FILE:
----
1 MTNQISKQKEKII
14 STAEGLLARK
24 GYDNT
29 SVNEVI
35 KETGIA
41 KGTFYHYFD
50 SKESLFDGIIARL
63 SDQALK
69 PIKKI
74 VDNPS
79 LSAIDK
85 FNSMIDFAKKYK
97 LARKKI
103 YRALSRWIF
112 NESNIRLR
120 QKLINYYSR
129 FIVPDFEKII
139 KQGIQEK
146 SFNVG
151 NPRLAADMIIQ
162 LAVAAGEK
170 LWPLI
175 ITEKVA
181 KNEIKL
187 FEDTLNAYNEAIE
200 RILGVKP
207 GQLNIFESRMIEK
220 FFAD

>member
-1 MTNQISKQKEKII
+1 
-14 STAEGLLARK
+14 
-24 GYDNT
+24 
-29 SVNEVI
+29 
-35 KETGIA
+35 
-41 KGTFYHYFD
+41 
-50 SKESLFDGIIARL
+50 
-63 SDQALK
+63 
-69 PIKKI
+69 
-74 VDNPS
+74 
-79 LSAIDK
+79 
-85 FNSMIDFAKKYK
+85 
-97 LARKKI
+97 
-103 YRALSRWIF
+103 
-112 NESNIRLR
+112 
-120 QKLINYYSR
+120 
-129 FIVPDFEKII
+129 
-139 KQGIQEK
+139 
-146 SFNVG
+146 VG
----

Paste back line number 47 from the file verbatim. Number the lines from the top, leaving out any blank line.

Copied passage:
+69 